This gruesome line comes not from The Ice Child but from Shakespeare’s goriest and rarely performed tragedy, Titus Andronicus (Stage direction, Act 2, Scene 4). The mutilations inflicted on Victoria Hallberg at the start of The Ice Child differ slightly in kind but not in brutality. Having been missing for four months, she wanders through a wood in the freezing cold, wrapped only in a red blanket. It is her bid for freedom and it does not last long. When she reaches the road, she is hit by a car and this time her injuries are terminal. The full extent of her pre-crash injuries is then shockingly revealed by the post-mortem.
Like watching Titus Andronicus, it is fair to ask how much of this unpleasantness the readership audience is prepared to stomach.
Crime fiction comes in various degrees of nastiness. A genre that deals primarily in murder is never likely to be an entirely comfortable read. But the spectrum is wide.
These days we would regard Agatha Christie as a lightweight and Michael Connelly, say, as a significant step up in nastiness. But both of these writers seem to be more interested in character, motive and procedure than in the grim details of death. The hugely popular Camilla Lackberg is much further towards the Titus Andronicus end of the spectrum.
This is a book that deals with a singularly nasty group of people in a pretty unpleasant way. I confess that it was not entirely to my taste.
The Ice Child, like most of Lackberg’s work, is set in the small Swedish town of Fjallbacka and, as in previous novels, features Detective Patrik Hedstrom and his crime writer wife Erica Falck.
Victoria Hallberg is not the only girl that has gone missing but her discovery in such a brutalised state provides the first clues in the inquiry. Running parallel to this is Falck’s research for her latest “true life” crime book which features a woman, Laila, imprisoned for murder and for keeping a child in conditions of extreme cruelty. Falck is determined to discover what really went on in the now-abandoned house where the crimes were committed. Slowly but surely, the two apparently unconnected storylines begin to merge.
The Ice Child by its nature challenges our complacency about evil, particularly in an age that rightly or wrongly is determined to find social and psychological explanations rather than to acknowledge that evil might exist as an entity of itself. “The girl looked so happy and innocent, so unaware of the evil that existed in the world. But Laila could have told her all about it. How evil could live right next to what was good, in a community where people wore blinkers and refused to see what was right in front of their noses. Once you saw evil up close, you could never close your eyes to it again. That was her curse and her responsibility”.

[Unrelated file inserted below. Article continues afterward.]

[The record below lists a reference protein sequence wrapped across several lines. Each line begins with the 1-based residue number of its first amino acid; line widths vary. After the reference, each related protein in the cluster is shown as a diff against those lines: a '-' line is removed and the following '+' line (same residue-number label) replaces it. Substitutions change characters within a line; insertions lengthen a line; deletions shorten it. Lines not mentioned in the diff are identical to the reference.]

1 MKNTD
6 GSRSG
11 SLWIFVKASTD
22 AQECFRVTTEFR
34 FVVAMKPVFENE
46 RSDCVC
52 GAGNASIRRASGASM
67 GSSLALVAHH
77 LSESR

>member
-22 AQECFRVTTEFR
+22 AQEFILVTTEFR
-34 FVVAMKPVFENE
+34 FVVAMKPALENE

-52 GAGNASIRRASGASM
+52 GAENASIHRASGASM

Fans of Camilla Lackberg, and they are legion, will have followed the relationship of Patrik Hedstrom and Erica Falck over several books now but I have to say that I found their characterisation one of the weaker elements. Patrick in particular seemed altogether too weak and vapid to be a lead investigator despite the obvious incompetence of his superiors. The best of a bad bunch, possibly.
Lackberg also makes heavy demands on her readers in terms of keeping track of a very large cast of characters. Written in fairly short episodes, the book jumps from scene to scene quickly, necessitating the retention of a large number of names and plot strands. This is not to imply that the book is badly plotted, it isn’t, just that the technique for delivering the plot is demanding. Keeping track can be tough – a book best read in large doses, I feel.
Finally, it is always difficult to comment on the quality of writing in a translated book because it is not easy to tell whether the weakness lies with the author or the translator but, whichever, the result here is less than exciting. I found much of it rather flat.

The above pretty well sums up how I felt about the book.  There were so many characters and the story kept jumping from one to the other and it was hard to keep track of them all.  I didn't now that the author was so prolific in her writing of so many other books with the same main characters.  It finally came together in probably the last 30 pages.  I was glad to get it finished and I don't think I would read another of this authors books.
The Width of the World by David Baldacci
Image result for the width of the world
This is it.  Vega Jane's time.  She's been lied to her whole life so she breaks away from Wormwood, the only home she's ever known, in search of the truth.  She battles horrors to fight her way across the Quag with her best friend, Delph, and her mysterious canine, Harry Two.  Against all odds, they survive unimaginable dangers and make it through.
And enter a new world that's even worse.  Not because deadly beasts roam the cobblestones, but because the people are enslaved and don't even know it.  It's up to Vega, Delph, Harry Two, and their new comrade, Petra, to take up the fight against a foe that's unrivaled in savagery and cunning.  Not only are the lives of Vega and her friends on the line, but her triumph or failure will determine whether a whole world survives.  Or not.